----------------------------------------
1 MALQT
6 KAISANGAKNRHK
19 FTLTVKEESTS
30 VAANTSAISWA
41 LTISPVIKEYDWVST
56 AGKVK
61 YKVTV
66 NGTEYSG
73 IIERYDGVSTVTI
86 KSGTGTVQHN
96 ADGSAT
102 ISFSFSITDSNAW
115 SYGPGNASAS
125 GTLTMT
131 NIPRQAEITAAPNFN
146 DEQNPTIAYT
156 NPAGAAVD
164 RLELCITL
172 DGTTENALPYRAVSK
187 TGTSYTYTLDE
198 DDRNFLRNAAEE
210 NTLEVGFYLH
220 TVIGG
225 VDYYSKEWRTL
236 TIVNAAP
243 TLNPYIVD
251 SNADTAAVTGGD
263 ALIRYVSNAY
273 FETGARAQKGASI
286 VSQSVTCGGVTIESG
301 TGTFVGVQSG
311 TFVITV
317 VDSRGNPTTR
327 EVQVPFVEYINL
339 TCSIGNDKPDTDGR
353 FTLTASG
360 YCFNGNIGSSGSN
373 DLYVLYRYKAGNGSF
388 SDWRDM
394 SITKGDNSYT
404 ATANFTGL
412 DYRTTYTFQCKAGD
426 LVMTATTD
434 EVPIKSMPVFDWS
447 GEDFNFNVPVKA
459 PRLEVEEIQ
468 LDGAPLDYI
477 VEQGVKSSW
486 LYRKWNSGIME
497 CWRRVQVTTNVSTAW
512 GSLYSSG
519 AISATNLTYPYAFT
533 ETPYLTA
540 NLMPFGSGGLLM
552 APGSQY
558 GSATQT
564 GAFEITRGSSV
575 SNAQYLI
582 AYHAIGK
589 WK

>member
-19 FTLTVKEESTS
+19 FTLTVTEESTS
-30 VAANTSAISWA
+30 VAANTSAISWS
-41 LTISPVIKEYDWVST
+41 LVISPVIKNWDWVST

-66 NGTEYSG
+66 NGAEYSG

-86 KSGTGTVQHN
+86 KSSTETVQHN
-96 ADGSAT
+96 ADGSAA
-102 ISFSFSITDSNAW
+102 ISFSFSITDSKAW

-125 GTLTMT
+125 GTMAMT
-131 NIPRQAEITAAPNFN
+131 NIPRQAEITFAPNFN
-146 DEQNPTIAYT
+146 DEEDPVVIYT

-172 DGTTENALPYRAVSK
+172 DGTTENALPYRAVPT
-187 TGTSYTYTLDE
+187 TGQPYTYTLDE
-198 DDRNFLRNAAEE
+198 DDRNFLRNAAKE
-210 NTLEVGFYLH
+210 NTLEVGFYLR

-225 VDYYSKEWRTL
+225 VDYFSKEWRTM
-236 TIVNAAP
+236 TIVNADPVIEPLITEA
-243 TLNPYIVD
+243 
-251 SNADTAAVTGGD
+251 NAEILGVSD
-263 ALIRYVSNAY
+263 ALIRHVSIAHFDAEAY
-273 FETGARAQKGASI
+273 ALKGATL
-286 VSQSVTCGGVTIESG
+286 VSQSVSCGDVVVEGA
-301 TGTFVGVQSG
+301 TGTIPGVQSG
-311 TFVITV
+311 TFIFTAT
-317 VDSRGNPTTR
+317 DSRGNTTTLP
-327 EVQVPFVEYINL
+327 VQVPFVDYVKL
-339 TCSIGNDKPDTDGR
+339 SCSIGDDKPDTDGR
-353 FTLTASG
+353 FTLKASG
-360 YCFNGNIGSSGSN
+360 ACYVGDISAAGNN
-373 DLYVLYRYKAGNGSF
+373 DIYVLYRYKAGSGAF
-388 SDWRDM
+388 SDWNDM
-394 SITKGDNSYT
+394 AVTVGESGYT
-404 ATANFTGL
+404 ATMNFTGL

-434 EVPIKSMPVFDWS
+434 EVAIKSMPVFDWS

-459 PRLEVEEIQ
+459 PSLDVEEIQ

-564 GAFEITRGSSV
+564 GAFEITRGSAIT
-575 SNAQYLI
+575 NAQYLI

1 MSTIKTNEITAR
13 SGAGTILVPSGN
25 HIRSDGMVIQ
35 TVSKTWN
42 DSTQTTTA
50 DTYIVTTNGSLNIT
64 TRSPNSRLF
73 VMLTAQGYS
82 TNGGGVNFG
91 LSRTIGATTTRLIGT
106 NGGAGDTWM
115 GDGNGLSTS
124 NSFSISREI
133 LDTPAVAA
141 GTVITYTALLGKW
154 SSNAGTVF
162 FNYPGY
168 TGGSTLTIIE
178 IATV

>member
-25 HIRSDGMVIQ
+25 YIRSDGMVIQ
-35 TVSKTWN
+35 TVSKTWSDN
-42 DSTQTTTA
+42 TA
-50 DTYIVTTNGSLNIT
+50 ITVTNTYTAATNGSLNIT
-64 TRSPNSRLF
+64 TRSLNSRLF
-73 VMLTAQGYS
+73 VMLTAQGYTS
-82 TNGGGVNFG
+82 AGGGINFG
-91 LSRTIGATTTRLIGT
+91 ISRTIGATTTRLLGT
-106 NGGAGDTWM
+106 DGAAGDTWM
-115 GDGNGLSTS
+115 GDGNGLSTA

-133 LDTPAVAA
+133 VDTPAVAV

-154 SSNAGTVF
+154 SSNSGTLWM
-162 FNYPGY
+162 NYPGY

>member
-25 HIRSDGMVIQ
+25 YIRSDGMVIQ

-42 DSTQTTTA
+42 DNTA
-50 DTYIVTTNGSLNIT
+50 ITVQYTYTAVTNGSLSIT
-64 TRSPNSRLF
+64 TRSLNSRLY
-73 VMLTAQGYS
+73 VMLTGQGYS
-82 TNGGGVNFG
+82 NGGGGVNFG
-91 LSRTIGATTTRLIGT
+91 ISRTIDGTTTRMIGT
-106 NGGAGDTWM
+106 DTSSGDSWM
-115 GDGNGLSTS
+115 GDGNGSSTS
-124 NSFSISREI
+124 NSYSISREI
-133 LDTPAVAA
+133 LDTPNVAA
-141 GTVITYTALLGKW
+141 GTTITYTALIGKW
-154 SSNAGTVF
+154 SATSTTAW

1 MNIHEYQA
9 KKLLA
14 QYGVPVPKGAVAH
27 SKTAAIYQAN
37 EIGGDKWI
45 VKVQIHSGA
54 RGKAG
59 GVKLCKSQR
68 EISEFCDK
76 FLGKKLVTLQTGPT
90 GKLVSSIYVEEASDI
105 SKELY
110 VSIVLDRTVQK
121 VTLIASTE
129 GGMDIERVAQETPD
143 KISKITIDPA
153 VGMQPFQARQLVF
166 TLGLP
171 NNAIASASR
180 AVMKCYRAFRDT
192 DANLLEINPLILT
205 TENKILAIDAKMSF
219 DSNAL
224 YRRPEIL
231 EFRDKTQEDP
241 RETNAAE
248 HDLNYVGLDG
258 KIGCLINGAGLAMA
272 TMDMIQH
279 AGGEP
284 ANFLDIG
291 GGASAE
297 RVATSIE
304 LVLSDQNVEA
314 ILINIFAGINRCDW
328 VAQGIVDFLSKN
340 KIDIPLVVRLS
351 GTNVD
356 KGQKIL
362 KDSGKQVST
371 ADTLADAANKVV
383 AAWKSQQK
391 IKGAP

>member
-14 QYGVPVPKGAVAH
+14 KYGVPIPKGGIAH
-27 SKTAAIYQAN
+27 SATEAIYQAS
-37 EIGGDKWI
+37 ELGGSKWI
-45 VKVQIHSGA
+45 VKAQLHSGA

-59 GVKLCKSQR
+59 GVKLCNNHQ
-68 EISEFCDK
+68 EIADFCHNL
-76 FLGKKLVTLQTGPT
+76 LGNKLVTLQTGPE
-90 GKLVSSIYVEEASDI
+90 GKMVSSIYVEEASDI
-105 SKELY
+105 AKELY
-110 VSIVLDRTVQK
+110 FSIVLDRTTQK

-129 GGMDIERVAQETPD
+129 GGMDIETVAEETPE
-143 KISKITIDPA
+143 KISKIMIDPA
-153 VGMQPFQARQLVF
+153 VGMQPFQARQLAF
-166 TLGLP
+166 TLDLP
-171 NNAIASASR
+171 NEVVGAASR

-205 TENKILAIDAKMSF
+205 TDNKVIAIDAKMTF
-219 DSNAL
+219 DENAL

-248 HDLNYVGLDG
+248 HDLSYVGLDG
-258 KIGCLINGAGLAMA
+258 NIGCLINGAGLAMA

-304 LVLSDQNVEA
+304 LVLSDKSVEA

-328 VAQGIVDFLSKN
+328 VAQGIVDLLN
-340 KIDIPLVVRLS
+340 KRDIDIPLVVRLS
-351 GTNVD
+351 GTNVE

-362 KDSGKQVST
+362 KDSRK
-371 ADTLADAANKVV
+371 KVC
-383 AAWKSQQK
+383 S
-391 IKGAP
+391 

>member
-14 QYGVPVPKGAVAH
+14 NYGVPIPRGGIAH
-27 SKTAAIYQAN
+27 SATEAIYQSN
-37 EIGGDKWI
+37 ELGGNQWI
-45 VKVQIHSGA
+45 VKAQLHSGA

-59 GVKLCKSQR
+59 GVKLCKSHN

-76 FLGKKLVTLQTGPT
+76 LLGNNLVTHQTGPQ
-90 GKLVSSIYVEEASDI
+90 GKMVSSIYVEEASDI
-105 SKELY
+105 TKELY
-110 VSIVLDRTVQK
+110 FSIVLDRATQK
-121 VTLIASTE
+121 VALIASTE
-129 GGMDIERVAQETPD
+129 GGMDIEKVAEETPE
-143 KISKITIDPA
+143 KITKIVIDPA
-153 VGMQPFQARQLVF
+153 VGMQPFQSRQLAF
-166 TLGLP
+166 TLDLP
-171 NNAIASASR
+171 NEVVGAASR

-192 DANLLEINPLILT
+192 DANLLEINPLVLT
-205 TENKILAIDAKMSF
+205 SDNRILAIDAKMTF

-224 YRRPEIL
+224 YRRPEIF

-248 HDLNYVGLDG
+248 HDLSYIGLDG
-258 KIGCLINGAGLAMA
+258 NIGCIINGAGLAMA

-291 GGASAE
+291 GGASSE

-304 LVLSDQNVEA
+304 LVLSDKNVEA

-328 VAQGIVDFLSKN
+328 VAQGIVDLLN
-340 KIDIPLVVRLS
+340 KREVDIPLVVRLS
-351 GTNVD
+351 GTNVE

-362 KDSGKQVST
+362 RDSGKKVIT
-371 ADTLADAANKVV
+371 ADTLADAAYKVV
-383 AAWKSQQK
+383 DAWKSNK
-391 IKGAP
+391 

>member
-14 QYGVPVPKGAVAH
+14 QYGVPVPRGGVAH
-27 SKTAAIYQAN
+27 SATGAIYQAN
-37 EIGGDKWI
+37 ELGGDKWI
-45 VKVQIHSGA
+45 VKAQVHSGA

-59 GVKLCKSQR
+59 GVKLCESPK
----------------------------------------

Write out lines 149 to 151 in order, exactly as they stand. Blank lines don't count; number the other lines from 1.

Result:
154 SSNAGTVF
162 FNYPGY
168 TGGSTLTIIE